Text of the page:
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Validation Comparing the Effectiveness of a Lactic Acid Dip with a Lactic Acid Spray for Reducing Escherichia coli O157:H7, Salmonella, and Non-O157 Shiga Toxigenic Escherichia coli on Beef Trim and Ground Beef

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Abstract:

The objective of this research was to compare the effectiveness of two application methods (dip versus spray) of 4.4% lactic acid for reducing pathogens on inoculated beef trim and in ground beef. Beef trim inoculated with cocktail mixtures of E. coli O157:H7, non-O157 Shiga toxigenic E. coli (STEC), or Salmonella (105 to 106 CFU/g) at separate times was subjected to five treatments: lactic acid spray (LS), lactic acid dip (LD), water spray (WS), water dip (WD), and untreated control (CTL). Intervention effectiveness for pathogen reduction was measured at 1 and 20 h after treatment on beef trim. Trim was then ground and intervention effectiveness was measured 1 h, 24 h, 72 h, and 7 days after grinding. The LD treatment reduced all pathogens significantly (P < 0.05); E. coli O157:H7 was reduced by 0.91 to 1.41 log CFU/g on beef trim and ground beef, non-O157 STEC by 0.48 to 0.82 log CFU/g, and Salmonella by 0.51 to 0.81 log CFU/g. No other treatment significantly reduced any pathogen, although the WD treatment noticeably reduced (P > 0.05) both E. coli O157:H7 and non-O157 STEC populations compared with the CTL. The LS treatment reduced E. coli O157:H7 and Salmonella by up to 0.5 log CFU/g on beef trim, but these reduced counts did not significantly differ (P > 0.05) from the CTL counts. Overall, the LD treatment was most effective for reducing all pathogens and is the best of these options for improving the safety of beef trim and subsequently produced ground beef.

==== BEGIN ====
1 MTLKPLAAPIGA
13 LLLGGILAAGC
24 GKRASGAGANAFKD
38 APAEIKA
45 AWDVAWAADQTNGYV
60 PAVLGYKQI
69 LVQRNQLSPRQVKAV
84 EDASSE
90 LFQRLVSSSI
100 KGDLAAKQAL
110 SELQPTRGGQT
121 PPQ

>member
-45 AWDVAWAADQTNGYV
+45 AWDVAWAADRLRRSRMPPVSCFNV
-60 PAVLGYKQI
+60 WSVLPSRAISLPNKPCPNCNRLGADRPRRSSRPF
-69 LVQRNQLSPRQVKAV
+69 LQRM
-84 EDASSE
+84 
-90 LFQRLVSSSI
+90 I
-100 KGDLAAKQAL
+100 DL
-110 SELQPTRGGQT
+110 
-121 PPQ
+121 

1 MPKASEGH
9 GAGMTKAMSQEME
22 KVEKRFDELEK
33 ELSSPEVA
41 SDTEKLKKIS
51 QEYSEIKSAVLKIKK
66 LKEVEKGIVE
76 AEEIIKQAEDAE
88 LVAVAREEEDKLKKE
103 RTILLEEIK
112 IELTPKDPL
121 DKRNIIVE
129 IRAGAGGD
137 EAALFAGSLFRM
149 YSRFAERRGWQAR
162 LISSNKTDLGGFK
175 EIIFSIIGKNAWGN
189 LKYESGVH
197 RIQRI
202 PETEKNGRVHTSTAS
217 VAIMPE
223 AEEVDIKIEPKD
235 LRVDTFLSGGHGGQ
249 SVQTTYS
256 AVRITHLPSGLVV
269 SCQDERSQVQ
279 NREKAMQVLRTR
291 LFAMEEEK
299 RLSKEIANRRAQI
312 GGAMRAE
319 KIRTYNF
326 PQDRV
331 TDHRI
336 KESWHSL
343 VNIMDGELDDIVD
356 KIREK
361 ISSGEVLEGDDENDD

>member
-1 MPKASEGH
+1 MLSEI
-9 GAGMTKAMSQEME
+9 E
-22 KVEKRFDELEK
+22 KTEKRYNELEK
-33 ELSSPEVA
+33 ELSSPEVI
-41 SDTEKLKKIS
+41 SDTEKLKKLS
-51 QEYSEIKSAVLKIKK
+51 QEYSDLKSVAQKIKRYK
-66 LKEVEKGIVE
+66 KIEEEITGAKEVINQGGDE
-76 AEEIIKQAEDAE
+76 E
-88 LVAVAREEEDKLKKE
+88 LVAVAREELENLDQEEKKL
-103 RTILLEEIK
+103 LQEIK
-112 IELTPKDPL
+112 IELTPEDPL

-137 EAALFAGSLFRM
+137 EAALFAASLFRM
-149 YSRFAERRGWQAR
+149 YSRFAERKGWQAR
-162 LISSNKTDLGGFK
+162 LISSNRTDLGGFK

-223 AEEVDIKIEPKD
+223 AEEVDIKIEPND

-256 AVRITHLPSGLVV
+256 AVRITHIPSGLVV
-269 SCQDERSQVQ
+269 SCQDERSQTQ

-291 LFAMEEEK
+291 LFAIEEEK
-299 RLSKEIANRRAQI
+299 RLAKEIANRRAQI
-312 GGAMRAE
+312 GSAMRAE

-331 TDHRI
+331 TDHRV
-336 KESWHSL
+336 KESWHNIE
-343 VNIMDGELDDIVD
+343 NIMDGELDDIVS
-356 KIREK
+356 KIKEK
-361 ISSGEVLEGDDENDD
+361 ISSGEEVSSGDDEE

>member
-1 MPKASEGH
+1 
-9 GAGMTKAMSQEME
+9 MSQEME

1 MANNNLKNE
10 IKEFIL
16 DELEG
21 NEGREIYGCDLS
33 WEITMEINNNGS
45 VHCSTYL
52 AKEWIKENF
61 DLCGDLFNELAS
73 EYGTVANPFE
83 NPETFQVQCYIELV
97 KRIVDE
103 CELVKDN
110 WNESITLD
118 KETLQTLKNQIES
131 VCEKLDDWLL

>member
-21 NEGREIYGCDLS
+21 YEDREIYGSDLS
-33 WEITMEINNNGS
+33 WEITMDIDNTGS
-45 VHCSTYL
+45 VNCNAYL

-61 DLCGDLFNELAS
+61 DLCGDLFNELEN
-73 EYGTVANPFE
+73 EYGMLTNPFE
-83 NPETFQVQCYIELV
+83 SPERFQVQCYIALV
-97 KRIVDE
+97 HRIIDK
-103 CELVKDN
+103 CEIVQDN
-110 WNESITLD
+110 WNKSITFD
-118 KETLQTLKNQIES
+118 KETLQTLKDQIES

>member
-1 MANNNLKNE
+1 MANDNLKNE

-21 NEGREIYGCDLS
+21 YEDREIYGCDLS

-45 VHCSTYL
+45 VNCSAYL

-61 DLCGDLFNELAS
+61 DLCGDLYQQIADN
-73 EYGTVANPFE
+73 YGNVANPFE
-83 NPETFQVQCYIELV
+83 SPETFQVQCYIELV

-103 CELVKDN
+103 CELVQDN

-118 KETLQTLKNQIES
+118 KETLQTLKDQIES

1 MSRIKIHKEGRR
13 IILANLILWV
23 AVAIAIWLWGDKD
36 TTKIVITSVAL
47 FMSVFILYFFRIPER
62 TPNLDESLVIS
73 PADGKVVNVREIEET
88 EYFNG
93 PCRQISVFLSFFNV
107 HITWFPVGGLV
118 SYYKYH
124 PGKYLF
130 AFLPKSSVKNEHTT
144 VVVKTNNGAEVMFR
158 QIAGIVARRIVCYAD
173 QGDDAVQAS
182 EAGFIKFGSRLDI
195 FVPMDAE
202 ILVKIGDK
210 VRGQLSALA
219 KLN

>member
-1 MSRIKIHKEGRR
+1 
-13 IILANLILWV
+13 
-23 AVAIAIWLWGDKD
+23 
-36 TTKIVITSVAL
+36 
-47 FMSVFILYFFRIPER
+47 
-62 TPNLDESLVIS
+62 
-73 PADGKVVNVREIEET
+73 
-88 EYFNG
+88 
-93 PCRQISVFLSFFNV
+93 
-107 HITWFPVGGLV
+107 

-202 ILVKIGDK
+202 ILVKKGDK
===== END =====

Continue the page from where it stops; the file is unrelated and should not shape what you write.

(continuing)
Document Type: Research Article

DOI: http://dx.doi.org/10.4315/0362-028X.JFP-12-038

Affiliations: 1: Department of Animal and Food Sciences, International Center for Food Industry Excellence, Texas Tech University, Box 42141, Lubbock, Texas 79409, USA 2: Department of Animal and Food Sciences, International Center for Food Industry Excellence, Texas Tech University, Box 42141, Lubbock, Texas 79409, USA. mindy.brashears@ttu.edu

Publication date: November 1, 2012

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    First published in 1937, the Journal of Food Protection®, is a refereed monthly publication. Each issue contains scientific research and authoritative review articles reporting on a variety of topics in food science pertaining to food safety and quality. The Journal is internationally recognized as the leading publication in the field of food microbiology with a readership exceeding 11,000 scientists from 70 countries. The Journal of Food Protection® is indexed in Index Medicus, Current Contents, BIOSIS, PubMed, Medline, and many others.

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